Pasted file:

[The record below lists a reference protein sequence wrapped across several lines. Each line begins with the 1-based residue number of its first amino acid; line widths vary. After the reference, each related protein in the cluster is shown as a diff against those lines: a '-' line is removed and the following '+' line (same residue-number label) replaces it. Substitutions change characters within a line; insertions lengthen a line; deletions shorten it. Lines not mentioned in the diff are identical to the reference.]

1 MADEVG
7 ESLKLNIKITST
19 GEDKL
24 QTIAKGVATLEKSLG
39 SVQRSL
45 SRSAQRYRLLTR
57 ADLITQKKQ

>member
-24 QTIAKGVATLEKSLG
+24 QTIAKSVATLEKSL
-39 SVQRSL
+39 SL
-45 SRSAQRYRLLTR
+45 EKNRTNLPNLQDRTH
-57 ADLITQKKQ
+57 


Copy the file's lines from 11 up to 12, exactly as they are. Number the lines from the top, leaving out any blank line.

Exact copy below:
+24 QTIAKSVATLEKSL
-39 SVQRSL